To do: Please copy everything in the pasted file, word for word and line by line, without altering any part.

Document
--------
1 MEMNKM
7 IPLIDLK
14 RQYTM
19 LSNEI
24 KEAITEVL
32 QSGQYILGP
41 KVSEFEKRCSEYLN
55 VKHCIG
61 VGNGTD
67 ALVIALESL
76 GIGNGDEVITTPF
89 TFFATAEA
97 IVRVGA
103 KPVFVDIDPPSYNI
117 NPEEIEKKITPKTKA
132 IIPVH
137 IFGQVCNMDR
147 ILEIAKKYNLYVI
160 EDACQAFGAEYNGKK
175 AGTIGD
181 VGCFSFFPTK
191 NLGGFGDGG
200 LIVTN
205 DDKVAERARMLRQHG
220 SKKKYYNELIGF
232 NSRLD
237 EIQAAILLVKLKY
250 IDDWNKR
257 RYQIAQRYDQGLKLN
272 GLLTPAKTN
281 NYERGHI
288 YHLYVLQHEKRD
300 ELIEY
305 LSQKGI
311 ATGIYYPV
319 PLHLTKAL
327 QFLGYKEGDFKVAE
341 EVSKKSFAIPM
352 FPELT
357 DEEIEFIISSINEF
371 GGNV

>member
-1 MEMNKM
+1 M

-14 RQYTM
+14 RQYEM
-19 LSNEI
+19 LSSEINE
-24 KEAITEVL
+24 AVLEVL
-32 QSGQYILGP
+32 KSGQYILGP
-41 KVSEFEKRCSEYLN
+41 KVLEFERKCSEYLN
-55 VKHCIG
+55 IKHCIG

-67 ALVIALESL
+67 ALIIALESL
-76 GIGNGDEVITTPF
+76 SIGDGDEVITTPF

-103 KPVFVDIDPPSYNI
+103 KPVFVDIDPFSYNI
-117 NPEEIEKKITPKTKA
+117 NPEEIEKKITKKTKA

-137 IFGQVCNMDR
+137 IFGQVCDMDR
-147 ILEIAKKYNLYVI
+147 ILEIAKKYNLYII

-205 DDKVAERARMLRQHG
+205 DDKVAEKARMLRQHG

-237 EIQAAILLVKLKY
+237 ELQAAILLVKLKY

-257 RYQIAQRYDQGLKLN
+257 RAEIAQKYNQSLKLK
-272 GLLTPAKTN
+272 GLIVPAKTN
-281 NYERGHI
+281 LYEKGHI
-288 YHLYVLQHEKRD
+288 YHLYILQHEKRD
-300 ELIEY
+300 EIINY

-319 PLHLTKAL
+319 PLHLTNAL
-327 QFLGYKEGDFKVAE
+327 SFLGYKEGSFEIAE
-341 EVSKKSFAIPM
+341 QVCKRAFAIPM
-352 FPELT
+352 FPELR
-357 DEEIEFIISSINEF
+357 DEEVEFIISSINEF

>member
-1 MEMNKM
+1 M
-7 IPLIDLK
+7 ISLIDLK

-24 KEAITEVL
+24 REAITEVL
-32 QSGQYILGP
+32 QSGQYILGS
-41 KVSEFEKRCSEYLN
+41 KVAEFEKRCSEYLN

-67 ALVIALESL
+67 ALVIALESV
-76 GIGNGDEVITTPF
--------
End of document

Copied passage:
1 MEMNKM
7 IPLIDLK
14 RQYTM
19 LSNEI
24 KEAITEVL
32 QSGQYILGP
41 KVSEFEKRCSEYLN
55 VKHCIG
61 VGNGTD
67 ALVIALESL
76 GIGNGDEVITTPF
89 TFFATAEA
97 IVRVGA
103 KPVFVDIDPPSYNI
117 NPEEIEKKITPKTKA
132 IIPVH
137 IFGQVCNMDR
147 ILEIAKKYNLYVI
160 EDACQAFGAEYNGKK
175 AGTIGD
181 VGCFSFFPTK
191 NLGGFGDGG
200 LIVTN
205 DDKVAERARMLRQHG
220 SKKKYYNELIGF
232 NSRLD
237 EIQAAILLVKLKY
250 IDDWNKR
257 RYQIAQRYDQGLKLN
272 GLLTPAKTN
281 NYERGHI
288 YHLYVLQHEKRD
300 ELIEY
305 LSQKGI
311 ATGIYYPV
319 PLHLTKAL
327 QFLGYKEGDFKVAE
341 EVSKKSFAIPM
352 FPELT
357 DEEIEFIISSINEF
371 GGNV

>member
-1 MEMNKM
+1 M

-14 RQYTM
+14 RQYEM
-19 LSNEI
+19 LSSEINE
-24 KEAITEVL
+24 AVLEVL
-32 QSGQYILGP
+32 KSGQYILGP
-41 KVSEFEKRCSEYLN
+41 KVLEFERKCSEYLN
-55 VKHCIG
+55 IKHCIG

-67 ALVIALESL
+67 ALIIALESL
-76 GIGNGDEVITTPF
+76 SIGDGDEVITTPF

-103 KPVFVDIDPPSYNI
+103 KPVFVDIDPFSYNI
-117 NPEEIEKKITPKTKA
+117 NPEEIEKKITKKTKA

-137 IFGQVCNMDR
+137 IFGQVCDMDR
-147 ILEIAKKYNLYVI
+147 ILEIAKKYNLYII

-205 DDKVAERARMLRQHG
+205 DDKVAEKARMLRQHG

-237 EIQAAILLVKLKY
+237 ELQAAILLVKLKY

-257 RYQIAQRYDQGLKLN
+257 RAEIAQKYNQSLKLK
-272 GLLTPAKTN
+272 GLIVPAKTN
-281 NYERGHI
+281 LYEKGHI
-288 YHLYVLQHEKRD
+288 YHLYILQHEKRD
-300 ELIEY
+300 EIINY

-319 PLHLTKAL
+319 PLHLTNAL
-327 QFLGYKEGDFKVAE
+327 SFLGYKEGSFEIAE
-341 EVSKKSFAIPM
+341 QVCKRAFAIPM
-352 FPELT
+352 FPELR
-357 DEEIEFIISSINEF
+357 DEEVEFIISSINEF

>member
-1 MEMNKM
+1 M
-7 IPLIDLK
+7 ISLIDLK

-24 KEAITEVL
+24 REAITEVL
-32 QSGQYILGP
+32 QSGQYILGS
-41 KVSEFEKRCSEYLN
+41 KVAEFEKRCSEYLN

-67 ALVIALESL
+67 ALVIALESV
-76 GIGNGDEVITTPF